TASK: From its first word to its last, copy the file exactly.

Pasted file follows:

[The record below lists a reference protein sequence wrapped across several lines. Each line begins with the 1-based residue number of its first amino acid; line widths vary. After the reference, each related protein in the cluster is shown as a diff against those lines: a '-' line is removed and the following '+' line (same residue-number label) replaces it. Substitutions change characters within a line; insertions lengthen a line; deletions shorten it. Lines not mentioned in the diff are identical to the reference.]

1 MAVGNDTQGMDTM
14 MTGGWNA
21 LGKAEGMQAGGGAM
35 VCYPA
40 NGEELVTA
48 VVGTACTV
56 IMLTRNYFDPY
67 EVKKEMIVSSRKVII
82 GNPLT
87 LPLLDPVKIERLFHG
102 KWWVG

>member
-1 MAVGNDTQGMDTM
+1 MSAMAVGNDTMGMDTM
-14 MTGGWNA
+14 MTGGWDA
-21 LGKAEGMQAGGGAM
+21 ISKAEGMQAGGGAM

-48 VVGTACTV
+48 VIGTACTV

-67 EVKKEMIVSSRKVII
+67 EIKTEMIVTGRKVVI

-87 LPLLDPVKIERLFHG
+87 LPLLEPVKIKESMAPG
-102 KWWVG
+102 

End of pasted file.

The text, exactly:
[The record below lists a reference protein sequence wrapped across several lines. Each line begins with the 1-based residue number of its first amino acid; line widths vary. After the reference, each related protein in the cluster is shown as a diff against those lines: a '-' line is removed and the following '+' line (same residue-number label) replaces it. Substitutions change characters within a line; insertions lengthen a line; deletions shorten it. Lines not mentioned in the diff are identical to the reference.]

1 MAVGNDTQGMDTM
14 MTGGWNA
21 LGKAEGMQAGGGAM
35 VCYPA
40 NGEELVTA
48 VVGTACTV
56 IMLTRNYFDPY
67 EVKKEMIVSSRKVII
82 GNPLT
87 LPLLDPVKIERLFHG
102 KWWVG

>member
-1 MAVGNDTQGMDTM
+1 MSAMAVGNDTMGMDTM
-14 MTGGWNA
+14 MTGGWDA
-21 LGKAEGMQAGGGAM
+21 ISKAEGMQAGGGAM

-48 VVGTACTV
+48 VIGTACTV

-67 EVKKEMIVSSRKVII
+67 EIKTEMIVTGRKVVI

-87 LPLLDPVKIERLFHG
+87 LPLLEPVKIKESMAPG
-102 KWWVG
+102 